Why Are DVDs Still So Expensive and Who the Hell Is Buying Them?
If you’re like me -- a devout streamer who doesn’t even own a DVD player -- it’s hard to understand why anyone would bother purchasing a piece of media that takes up physical space and will only ever be watched a handful of times. Seriously, how many times in your life are you going to watch the entire DVD box set of How I Met Your Mother? And who the hell is buying said box set for 100 freaking dollars? You guys, it's on Netflix.
And yet, walk into any Barnes & Noble or Best Buy and you'll find the shelves still stocked with copies of new movies and shows, in disc form. And they are not cheap. What is going on here? Why aren’t they all in bargain bins by now, and a better question -- who the hell still buys them?
Somehow, DVDs are still bringing in a ton of money
It's bizarre, but DVDs still bring in billions every year. In fact, it was only in the past year that money made from downloads and streaming subscriptions surpassed the revenue from DVD purchases and rentals. It’s a cut-and-dry business decision; much like a diner wouldn’t stop selling triple-decker club sandwiches just because a bunch of customers prefer carb-conscious wraps, distribution companies aren’t going to stop pressing discs when they’re still a proven significant source of revenue.
And they're actually fairly priced
They certainly don’t sell as well as they used to, but that doesn’t mean distributors are trying to screw people over by “overpricing” DVDs. Surprisingly, they’re often cheaper than their digital counterparts, and many times DVDs of new releases are the same price as their downloadable versions.
To wit: an HD digital download of the freshly released The Martian will cost you $14.99 on iTunes, and the DVD/Blu-ray versions also cost $14.99 on Amazon. A cult classic like The Goonies? It’s $14.99 to download on iTunes, but less than $5 on Amazon.
So what's up with all the bargain bins?
Even if you never purposefully hit up the DVD section of a store, those bargain bins full of B-list gems and straight-to-video flicks are pretty tempting to rummage through. But if movie distributors are still rolling in it, why all the slashed prices?
Single copies of movies cost very little to produce on DVD, so they still turn a profit when you're stoned at Walmart and buy Point Break for $4.99. TV shows are another story -- it's costly to get the necessary rights for every episode, so they're more expensive, and you probably won't find them in the bargain bin.
Who's watching them? Your parents, probably.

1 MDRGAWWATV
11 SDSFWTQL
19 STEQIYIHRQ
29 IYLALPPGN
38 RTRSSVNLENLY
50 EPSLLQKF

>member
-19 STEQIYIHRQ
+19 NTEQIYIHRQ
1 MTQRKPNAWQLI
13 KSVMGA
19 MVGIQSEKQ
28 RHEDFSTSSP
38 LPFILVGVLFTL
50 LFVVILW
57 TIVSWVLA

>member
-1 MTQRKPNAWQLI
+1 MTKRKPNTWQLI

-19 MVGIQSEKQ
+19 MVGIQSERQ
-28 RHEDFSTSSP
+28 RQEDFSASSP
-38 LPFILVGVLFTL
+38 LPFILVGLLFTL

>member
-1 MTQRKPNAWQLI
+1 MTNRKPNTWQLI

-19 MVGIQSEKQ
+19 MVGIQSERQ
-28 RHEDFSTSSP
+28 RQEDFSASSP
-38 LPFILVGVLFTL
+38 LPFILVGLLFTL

Annual sales are in the billions, and there are still a whopping 4.8 million US Netflix subscribers getting DVDs sent to their house (compared to the 44 million streaming subscribers). Who are they? Your parents, and other people who see no reason to change their ways. It could be that the learning curve for hooking up a streaming service seems too steep, or maybe it's a product of pure luddite stubbornness. Whatever it is, some people just want to enjoy their movies the good old-fashioned way, dammit.
Collectors will always want a hard copy
No matter how many times they’ve watched and rewatched the Lord of the Rings trilogy on TV, you better believe Tolkien superfans are going to own the collector’s DVD set anyway. The same goes for hardcore fans of any franchise or series: owning a hard copy of beloved content is more a badge of honor than anything else. And who knows, maybe it'll be worth serious money in, like, 50 years.
Blu-ray is still the best quality
Streaming may be the most convenient way to binge your shows, but another reason why Netflix has hordes of mail subscribers is that people get sick of the shitty quality and slow connection issues. If you’re looking for next-level video quality, Blu-ray is still your best bet. And you know who loves Blu-ray? Your dad's friend Bill.
They're a great babysitter
So, parents are buying DVDs. Not only yours, but newer ones who are desperate for any way to keep their kids occupied. Whether it’s a snow day or sleepover, having a grab bag of family-friendly DVDs on hand is a strategic maneuver. There’s a reason Frozen was the best-selling DVD of 2014.
DVDs are the new books? Maybe?
We all remember those heady days when it seemed very, very essential to amass copious DVDs of all your favorite movies to display in your bedroom, dorm, or apartment. If you didn't have a copy of Fight Club, you might as well not have existed.
But even though a Kindle or iPad is a much more convenient way to read these days, there’s still something special about filling your shelves with hardcovers and paperbacks. I'm not saying your stash of all eight (yes, there are eight) American Pie films will win you any street cred, but maybe there's something to be said for a well-curated DVD library of Criterion Collection-caliber titles.
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Joe McGauley is a senior writer for Thrillist. He'd rather not know how much money he's dropped on DVDs over the years.